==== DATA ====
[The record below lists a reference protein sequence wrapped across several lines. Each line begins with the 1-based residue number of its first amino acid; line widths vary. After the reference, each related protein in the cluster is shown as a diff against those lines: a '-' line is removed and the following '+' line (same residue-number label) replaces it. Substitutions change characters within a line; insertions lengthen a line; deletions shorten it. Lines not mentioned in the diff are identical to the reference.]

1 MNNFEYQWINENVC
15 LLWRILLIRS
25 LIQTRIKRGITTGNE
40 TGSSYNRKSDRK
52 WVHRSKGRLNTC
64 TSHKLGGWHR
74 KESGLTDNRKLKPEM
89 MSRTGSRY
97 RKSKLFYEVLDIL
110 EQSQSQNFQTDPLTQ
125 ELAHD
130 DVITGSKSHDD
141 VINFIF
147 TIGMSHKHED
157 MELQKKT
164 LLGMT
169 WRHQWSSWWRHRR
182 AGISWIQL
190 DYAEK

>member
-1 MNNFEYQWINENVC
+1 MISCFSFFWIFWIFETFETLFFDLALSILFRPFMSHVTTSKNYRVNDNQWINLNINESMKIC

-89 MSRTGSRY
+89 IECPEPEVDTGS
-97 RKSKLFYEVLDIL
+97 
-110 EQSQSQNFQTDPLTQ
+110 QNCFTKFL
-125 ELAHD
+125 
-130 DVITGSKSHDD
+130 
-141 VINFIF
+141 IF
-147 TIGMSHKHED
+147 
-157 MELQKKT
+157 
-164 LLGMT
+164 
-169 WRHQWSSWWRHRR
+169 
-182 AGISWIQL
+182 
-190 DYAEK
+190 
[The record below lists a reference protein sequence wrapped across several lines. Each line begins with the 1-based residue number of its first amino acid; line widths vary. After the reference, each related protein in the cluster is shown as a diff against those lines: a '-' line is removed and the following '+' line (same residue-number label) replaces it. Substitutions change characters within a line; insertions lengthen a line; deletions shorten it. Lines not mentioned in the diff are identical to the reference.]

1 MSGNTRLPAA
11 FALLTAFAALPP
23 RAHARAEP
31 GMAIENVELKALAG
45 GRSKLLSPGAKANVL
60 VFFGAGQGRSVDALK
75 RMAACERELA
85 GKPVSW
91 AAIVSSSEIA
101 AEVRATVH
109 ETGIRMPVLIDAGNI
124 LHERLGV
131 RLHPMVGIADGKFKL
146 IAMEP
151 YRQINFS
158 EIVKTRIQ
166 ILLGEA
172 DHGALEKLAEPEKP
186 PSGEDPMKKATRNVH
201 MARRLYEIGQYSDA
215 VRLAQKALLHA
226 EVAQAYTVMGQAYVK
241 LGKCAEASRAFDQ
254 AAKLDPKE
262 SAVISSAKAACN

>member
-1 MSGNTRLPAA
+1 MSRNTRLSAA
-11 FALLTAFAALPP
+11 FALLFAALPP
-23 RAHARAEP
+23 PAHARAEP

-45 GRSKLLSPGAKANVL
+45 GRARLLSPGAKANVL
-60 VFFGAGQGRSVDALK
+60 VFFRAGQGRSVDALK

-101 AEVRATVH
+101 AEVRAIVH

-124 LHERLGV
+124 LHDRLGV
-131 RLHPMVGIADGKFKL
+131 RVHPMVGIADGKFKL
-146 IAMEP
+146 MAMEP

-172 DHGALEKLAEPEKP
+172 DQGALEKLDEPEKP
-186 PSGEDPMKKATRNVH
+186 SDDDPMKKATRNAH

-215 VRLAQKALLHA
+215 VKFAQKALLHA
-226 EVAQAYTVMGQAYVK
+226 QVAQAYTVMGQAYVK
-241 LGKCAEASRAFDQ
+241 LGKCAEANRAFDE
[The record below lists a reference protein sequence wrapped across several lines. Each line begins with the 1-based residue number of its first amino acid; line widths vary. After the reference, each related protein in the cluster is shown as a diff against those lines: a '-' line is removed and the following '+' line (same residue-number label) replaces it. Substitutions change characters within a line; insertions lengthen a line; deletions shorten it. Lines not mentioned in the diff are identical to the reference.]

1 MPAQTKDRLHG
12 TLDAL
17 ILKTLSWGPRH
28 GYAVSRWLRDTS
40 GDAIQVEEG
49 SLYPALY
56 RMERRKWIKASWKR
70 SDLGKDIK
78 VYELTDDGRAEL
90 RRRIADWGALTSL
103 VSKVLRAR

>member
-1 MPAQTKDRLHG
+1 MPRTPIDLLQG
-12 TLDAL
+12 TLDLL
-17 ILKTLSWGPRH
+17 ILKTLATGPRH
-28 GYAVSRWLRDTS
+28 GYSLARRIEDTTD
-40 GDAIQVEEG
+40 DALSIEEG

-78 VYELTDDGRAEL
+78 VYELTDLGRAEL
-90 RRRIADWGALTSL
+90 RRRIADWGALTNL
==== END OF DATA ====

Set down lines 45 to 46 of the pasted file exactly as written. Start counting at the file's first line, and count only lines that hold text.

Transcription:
+182 
-190 DYAEK